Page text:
A continued state of emergency

In 2016, France feared terrorist attacks during the Euro2016 football tournament and Tour de France. The hope was that when the former finished, that the state of emergency could be brought to an end, and with it the increased demands on the police, military, and businesses themselves. The Bastille Day attack in Nice ended that hope, and made it almost inevitable that the special measures would remain in place through to the end of the 2017 election season. There is precedent for Islamist extremists in Europe attacking during election campaigns – the most lethal incident in Europe remains the train bombings three days before the Spanish elections in March 2004 – and the destabilising effect that such an attack could have on voting intentions is clear. Any cross-border element could bring the future of the Schengen area front and centre in the campaign, with implications for mobility of people as well as for the just-in-time supply chains on which the modern European economy depends. The tension ahead of voting will itself impact on business, even if an attack does not materialise, with international businesses (and maybe even some French companies) restricting travel or limiting operations during the period considered most vulnerable. Key potential targets – airports, rail hubs, the Paris metro, major shopping and entertainment areas – are likely to be more difficult to move around as polling day draws near.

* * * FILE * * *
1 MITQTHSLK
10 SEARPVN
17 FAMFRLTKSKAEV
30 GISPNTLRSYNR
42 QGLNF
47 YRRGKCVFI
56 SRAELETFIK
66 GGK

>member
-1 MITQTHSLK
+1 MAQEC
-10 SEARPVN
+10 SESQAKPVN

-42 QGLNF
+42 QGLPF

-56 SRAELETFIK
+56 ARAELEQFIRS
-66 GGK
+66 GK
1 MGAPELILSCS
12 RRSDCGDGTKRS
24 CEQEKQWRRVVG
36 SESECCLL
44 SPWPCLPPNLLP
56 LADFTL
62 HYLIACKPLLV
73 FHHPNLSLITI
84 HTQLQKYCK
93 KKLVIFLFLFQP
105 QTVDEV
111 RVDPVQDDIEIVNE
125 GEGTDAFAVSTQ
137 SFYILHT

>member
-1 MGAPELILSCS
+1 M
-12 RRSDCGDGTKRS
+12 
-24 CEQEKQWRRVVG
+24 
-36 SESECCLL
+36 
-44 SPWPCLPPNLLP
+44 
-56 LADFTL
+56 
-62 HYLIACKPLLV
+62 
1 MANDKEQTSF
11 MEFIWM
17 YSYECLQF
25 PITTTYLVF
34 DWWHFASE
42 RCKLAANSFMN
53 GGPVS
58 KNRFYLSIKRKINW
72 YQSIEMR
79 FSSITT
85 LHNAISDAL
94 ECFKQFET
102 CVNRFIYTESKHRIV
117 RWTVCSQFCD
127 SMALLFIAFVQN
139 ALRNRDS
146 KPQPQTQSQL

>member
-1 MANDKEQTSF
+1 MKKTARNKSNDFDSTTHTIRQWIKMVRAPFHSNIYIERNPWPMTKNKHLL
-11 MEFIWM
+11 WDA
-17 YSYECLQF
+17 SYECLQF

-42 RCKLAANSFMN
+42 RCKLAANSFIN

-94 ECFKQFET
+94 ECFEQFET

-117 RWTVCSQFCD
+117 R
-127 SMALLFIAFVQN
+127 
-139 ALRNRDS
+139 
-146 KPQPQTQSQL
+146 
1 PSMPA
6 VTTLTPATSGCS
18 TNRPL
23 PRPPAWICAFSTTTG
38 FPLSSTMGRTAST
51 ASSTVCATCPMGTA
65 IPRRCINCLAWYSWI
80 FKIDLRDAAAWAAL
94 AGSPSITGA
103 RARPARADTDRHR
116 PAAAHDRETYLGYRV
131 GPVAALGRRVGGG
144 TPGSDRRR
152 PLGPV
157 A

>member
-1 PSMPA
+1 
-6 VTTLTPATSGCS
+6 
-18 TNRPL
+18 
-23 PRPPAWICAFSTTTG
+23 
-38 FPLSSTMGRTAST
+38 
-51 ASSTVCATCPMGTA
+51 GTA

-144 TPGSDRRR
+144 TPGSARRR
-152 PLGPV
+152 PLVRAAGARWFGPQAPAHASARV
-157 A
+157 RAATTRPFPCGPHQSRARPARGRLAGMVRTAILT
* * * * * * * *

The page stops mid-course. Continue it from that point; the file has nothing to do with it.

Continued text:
The disruptive electoral cycle

The terrorism threat environment in France in particular, and throughout Europe more generally, is such that an attack of some form – even if it fails or is foiled by the actions of the authorities – is a credible possibility in the first half of 2017, and media will report it as an attempt to destabilise the elections, even if there is no evidence that this was part of the attackers’ motivation. But this just illustrates that, in France in particular, the election cycle is itself disruptive to the business risk environment. Sudden changes in government policy and the flurry of legislation inevitable with a new president and national assembly (even if moderates win) can lead to social disruption – the 2005 disturbances in sensitive semi-urban areas followed relatively swiftly after the election of Nicolas Sarkozy, whose abrasive style and hard line on immigration was a stark change to that of his predecessor Jacques Chirac. The implications for business do not begin and end with the prospect of a Le Pen victory. Businesses need to examine what the campaign might mean for them – are they vulnerable to being portrayed as unpatriotic or chauvinistic, are their locations likely to be obstructed by rallies or protests, are key policies to be implemented immediately post-election likely to impact upon them? Being prepared for potential disruption and sufficiently agile to act in case of unpredictable turns of events is even more important in election year then it is at any other time.